For me there is no good death. All death sucks. What we can do is advocate for and try to achieve a good dying so everyone involved is present and active in life and family during that time. 

Yet Again The French Offer the World Some Health Lessons

Beck, Richard, Nguyen-Thanh, et. al published “Use of the Internet as a Health Information Resource Among French Young Adults: From a Nationally Representative Survey” in the Journal of Medical Internet Research. 

The objectives 
(1) to provide information about the prevalence of Internet use for health-related purposes in France among young adults and define the sociodemographic, socioeconomic, and health-related profile of users, (2) to investigate the context and the impact of the information found on health-related behaviors, and (3) to assess the level of trust young adults have in the information found on the Internet.

This study was done in 2010 and surveyed 27,653 individuals in France. 

  • 48.5% (474/977) of Web users aged 15-30 years used the Internet for health purposes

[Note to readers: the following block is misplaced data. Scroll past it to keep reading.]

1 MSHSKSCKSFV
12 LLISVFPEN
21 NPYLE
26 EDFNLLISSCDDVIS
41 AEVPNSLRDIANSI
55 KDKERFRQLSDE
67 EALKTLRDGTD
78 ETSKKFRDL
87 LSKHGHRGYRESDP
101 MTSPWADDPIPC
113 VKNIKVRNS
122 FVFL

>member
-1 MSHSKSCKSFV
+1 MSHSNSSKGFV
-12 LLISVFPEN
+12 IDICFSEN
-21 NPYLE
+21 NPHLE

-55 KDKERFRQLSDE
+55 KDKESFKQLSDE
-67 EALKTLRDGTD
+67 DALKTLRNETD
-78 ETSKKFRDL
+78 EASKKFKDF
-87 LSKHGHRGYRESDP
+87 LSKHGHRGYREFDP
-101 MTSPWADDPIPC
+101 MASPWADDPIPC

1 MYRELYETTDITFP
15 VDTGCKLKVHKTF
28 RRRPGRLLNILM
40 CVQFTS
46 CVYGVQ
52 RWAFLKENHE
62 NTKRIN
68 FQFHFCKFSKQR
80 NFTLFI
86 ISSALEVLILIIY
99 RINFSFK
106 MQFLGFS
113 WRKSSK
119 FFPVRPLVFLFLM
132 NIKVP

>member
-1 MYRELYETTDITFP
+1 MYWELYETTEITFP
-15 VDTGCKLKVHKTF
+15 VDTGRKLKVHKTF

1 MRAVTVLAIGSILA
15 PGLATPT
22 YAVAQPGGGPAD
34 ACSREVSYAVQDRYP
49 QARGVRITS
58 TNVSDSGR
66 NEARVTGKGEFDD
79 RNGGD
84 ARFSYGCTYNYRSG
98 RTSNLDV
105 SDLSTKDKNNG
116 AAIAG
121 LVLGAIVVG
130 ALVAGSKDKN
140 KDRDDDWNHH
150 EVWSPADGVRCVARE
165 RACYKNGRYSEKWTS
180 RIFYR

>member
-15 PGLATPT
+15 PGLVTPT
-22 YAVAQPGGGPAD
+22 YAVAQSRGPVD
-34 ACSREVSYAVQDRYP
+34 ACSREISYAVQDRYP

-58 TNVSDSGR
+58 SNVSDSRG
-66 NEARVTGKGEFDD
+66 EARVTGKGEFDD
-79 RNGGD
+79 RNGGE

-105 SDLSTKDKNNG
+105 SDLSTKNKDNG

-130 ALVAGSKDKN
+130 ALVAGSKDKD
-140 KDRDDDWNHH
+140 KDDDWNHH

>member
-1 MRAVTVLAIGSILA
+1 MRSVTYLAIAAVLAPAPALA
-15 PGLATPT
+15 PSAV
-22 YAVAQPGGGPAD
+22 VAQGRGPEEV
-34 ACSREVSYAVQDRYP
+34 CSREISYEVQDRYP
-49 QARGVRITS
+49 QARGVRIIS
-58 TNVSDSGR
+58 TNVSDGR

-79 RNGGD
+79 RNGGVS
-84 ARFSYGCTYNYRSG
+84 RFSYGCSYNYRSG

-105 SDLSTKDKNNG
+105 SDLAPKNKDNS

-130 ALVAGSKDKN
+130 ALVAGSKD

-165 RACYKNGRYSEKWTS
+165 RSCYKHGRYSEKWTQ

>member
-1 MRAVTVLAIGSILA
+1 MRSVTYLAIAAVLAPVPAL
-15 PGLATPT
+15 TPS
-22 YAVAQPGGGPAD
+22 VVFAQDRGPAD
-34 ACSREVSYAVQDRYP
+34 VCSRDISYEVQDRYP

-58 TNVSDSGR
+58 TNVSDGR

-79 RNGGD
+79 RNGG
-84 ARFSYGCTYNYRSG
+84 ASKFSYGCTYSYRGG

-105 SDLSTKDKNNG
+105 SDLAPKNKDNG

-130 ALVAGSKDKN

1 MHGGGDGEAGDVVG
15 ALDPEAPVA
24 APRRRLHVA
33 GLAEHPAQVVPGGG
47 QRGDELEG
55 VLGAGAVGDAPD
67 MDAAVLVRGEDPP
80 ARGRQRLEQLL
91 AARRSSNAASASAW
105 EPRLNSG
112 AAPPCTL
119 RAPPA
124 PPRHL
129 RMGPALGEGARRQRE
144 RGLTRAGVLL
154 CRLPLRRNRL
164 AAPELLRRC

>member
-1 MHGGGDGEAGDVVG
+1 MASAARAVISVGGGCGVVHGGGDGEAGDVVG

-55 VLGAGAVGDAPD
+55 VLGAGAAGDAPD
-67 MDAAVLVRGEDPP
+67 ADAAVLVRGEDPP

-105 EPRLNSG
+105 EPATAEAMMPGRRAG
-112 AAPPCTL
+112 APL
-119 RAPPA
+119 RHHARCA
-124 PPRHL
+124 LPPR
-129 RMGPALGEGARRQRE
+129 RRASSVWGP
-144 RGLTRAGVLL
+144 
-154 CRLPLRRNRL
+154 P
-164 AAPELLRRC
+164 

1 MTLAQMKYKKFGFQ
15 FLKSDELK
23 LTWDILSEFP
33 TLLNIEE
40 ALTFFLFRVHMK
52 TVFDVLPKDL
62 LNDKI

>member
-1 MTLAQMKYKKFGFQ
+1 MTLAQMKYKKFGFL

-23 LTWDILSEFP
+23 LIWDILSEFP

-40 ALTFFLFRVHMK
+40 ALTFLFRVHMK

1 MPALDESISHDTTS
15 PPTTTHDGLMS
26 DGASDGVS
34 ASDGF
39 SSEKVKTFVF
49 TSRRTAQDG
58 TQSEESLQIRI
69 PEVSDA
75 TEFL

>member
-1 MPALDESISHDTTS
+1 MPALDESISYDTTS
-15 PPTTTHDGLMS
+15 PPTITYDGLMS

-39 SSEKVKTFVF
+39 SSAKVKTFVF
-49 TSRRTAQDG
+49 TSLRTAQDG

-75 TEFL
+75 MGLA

• Those not using the Internet for health purposed 75% reported information from other sources, 74.1% preferred seeing a physicians, 67.2% did not trust the information on the Internet.
  • 80% (371/474) young online health seekers considered information found online reliable. 
  • Women, individuals with higher sociocultural positions and individuals with executive or manager positions were more likely to use the Internet vs. employees and manual workers.
  • Women with children experiencing psychological distress participated in online health seeking. 
  • Online health seekers aged 15-30 years 33.3% reported they changed their health behaviors (e.g. frequency of medical consults, way of taking care of one’s health) because of online searches.